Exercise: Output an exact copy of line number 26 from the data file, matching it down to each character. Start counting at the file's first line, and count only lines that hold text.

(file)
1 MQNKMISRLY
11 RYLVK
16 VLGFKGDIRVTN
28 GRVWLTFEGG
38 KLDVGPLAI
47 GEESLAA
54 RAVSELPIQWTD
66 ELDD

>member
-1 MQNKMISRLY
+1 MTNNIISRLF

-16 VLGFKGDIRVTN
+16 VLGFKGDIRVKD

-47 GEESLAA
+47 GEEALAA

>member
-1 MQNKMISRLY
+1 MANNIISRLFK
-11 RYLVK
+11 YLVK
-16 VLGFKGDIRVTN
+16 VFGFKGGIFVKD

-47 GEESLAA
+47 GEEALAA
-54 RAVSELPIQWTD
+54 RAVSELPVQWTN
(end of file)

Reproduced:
+54 RAVSELPVQWTN